Now this and the next one are a lot more difficult to solve; you need to see the crucial thing between a and b; a originally tells b that it doesn't know b's number, and with this knowledge b still is unable to work out a's number. However, a is able to work out b's number with the knowledge that b doesn't know its number. When a is 4, 5, 6, or 7 there is no possible way for a to know b's number without more information. However, with 8 we can use the solution we had for the first two answers to prove that b cannot be 9; if it were it would be able to work out what a was when a originally told b that it didn't know its number. So the fact that telling b that a didn't know b's number didn't make b know a's number meant that b must 7.
      a=3 b=4
      Same solution as the previous one, but using the fact that b would work out that a was 3 if b was 2, meaning it has to be 4.

      Delete
    5. But it said "between 1 and 10"...surely that does not include 1 and 10 as possibilities?

      Delete
    6. Gaping flaw in this logic: "Now, if B had 3, then he would expect A to have either 2 or 4. But if A had 2, A could have guessed the answer already (because B had already said he didn't know, so could not have had 1). When B discovers that A also doesn't know, he can rule out 2 as the answer. (Solution: 3 and 4)."

      Description in the riddle only states that A knows the answer, not B. This whole (4,3) and (8,7) answer relies on the fact that B's number MUST be sequentially follow A's number which the logic to the valid answers (2,3) and (8,9) proves is not the case. Additionally the riddle never states this. The only four valid answers are (A,B) = (2,3),(3,2),(8,9),(9,8).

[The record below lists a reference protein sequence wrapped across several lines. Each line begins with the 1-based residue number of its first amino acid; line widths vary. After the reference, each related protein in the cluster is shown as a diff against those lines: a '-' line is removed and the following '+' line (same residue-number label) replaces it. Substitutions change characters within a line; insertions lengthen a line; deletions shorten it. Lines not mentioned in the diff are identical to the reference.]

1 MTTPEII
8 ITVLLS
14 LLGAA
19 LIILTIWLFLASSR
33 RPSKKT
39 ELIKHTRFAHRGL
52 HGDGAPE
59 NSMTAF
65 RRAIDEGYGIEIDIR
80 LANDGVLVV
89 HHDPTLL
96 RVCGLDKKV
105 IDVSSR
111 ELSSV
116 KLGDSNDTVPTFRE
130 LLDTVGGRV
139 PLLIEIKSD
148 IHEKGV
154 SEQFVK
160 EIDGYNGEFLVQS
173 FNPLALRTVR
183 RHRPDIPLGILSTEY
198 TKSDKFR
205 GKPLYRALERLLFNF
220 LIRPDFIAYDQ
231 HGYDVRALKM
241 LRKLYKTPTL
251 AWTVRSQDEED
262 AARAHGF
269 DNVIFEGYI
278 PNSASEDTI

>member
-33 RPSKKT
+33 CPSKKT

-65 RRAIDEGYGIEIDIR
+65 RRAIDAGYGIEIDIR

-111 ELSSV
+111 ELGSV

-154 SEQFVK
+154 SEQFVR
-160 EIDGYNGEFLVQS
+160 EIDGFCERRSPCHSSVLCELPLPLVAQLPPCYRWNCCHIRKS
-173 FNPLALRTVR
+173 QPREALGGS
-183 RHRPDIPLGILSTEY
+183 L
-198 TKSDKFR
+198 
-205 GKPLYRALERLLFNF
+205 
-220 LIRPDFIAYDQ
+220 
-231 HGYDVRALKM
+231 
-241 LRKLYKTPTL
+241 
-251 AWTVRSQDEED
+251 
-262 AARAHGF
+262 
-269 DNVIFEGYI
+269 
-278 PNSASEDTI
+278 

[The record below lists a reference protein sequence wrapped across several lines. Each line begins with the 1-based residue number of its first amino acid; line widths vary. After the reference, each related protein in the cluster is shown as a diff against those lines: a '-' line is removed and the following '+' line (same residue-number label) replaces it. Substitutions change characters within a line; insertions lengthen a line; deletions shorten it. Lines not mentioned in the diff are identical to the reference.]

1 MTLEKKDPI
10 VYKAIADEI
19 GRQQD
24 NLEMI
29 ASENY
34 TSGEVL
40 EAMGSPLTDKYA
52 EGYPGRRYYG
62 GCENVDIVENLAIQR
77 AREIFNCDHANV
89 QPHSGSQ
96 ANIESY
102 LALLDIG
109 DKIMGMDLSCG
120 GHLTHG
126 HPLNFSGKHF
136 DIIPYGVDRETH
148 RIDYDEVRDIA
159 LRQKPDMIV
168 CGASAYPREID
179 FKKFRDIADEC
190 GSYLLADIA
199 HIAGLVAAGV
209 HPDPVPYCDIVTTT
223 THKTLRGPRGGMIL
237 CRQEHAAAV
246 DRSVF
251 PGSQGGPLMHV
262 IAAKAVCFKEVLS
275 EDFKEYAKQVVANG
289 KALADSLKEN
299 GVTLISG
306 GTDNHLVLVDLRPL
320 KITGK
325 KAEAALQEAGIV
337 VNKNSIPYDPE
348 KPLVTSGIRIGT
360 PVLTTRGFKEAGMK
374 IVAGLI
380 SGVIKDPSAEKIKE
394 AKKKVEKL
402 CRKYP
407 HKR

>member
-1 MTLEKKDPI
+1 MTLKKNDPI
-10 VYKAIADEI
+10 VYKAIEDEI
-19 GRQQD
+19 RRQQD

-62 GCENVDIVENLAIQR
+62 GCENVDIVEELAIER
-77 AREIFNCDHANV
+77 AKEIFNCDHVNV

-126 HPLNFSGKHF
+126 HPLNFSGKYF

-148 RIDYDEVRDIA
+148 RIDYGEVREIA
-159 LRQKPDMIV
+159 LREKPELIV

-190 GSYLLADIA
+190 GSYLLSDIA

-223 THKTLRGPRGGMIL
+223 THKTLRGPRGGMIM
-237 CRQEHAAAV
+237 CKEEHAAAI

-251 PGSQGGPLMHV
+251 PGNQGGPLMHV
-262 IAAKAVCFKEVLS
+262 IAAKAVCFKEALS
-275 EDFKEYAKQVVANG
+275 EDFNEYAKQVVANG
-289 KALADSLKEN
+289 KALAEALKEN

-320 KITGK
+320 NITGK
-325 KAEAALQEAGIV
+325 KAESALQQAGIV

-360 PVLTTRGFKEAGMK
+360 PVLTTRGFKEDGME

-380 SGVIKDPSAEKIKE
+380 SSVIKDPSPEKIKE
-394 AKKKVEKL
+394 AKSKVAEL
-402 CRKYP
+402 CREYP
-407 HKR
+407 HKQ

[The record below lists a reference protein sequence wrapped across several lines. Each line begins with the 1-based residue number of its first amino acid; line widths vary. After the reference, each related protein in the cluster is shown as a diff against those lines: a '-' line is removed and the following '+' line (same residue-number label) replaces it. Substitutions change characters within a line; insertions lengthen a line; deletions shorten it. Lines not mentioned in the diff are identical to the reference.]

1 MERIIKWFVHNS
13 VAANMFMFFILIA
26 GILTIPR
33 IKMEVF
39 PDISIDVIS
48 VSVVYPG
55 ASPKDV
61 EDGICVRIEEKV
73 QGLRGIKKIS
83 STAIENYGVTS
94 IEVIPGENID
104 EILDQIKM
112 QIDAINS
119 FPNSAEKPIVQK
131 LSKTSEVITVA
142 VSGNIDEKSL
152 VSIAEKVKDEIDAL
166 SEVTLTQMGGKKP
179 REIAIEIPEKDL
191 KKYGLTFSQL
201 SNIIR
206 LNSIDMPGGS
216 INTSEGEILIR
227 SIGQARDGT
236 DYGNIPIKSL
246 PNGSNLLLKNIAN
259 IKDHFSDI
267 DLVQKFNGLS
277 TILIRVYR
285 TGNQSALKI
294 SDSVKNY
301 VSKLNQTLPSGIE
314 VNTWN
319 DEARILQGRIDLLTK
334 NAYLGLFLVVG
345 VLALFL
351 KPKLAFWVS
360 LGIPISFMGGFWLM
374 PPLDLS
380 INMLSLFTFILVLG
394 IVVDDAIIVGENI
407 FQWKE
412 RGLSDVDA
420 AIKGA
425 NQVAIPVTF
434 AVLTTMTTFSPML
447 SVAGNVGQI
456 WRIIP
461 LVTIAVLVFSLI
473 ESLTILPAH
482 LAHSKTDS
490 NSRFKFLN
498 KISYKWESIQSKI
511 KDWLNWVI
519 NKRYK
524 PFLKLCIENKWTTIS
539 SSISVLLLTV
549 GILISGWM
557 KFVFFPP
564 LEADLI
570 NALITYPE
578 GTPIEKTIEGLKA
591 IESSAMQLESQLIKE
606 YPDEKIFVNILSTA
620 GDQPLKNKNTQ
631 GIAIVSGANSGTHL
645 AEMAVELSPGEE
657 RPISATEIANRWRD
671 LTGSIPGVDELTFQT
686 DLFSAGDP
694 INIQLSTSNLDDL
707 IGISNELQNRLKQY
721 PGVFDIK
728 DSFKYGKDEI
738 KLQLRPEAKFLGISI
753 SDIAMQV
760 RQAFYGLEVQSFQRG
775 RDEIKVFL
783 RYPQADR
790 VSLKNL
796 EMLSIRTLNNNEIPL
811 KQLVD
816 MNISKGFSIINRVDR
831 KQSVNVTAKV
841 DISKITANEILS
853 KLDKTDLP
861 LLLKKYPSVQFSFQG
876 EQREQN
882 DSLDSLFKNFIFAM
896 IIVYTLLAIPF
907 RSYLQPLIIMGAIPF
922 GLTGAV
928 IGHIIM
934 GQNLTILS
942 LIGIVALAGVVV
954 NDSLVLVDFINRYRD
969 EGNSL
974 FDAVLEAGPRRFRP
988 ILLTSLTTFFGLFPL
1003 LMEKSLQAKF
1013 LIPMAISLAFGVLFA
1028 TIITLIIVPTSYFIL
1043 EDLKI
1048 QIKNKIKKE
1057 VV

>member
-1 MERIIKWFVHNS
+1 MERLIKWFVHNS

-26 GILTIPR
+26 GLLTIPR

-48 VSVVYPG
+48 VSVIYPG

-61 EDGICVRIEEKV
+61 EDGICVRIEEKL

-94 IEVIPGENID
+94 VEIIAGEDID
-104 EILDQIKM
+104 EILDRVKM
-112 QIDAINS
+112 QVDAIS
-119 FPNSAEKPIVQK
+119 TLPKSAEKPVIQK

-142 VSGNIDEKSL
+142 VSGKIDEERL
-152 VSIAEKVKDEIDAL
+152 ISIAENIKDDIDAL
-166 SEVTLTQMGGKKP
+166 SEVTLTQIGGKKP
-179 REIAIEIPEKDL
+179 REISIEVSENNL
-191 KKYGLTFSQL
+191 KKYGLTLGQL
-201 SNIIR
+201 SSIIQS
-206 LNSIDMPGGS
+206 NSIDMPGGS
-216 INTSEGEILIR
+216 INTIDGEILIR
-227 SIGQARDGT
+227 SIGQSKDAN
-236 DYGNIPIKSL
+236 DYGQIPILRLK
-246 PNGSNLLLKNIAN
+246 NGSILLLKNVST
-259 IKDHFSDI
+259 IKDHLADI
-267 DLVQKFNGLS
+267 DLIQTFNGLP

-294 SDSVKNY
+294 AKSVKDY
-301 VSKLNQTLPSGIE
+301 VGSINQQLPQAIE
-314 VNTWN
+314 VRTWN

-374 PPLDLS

Delete
    7. The logic is solid, Admin just swapped "A" and "B" in the explanation. This is a good one! Hard to wrap the head around

      Delete
  7. I understand 2 and 3, 3 and 4, 7 and 8, 8 and 9, but why can't we use (4 and 5), (5 and 6), (6 and 7)?

    ReplyDelete
  8. Solutions: A8, B7 : A9, B8 : A2, B3 : A3, B4
    A9 B8 and A2, B3 DO work because…
    If A 9 B8- A says I don’t know, B would know if he had 10, meaning he can only have 8, so A says he knows. The same applies for A2, B3
    A8 B7 and A3, B4 DO work because…
    If A 8, B7 - A says “I don’t know”. At this point, if B had 9 he would know what A is, but since B does not know after hearing A’s first statement, then A can deduce that B does not have 9 and therefore must have 7. The same applies for A 3, B 4
    A8 B9 and A3, B2 DON’T work because…
    If A 8 B9- when A says “I don’t know”, then B would know A had 8. The same applies for A3, B2.
    Too many variables exist for any other answer.

    ReplyDelete
  9. "...numbers between 1 and 10." are: 2,3,4,5,6,7,8,9 . One and Ten should not be included. That's what my math teacher told me long time ago.

    A: I do not know your number.
    (Saying this A is neither 2 nor 9. If A is 2, the consecutive number is only 3 . If A is 9, the consecutive number is only 8.)

    B: Neither do I know your number.
    (Saying this, B is neither 2 nor 9. B is neither 3 nor 8. If B is 3, he will know A, since the consecutive number is only 4 (since A is not 2). If B is 8, the consecutive number is only 7 (since A is not 9).)

    A: Now I know.
    (From B statement, A realized that possibility of B are: 4,5,6,7 only.)

    So if
    A: 3, B: 4 , then A may say "Now I know"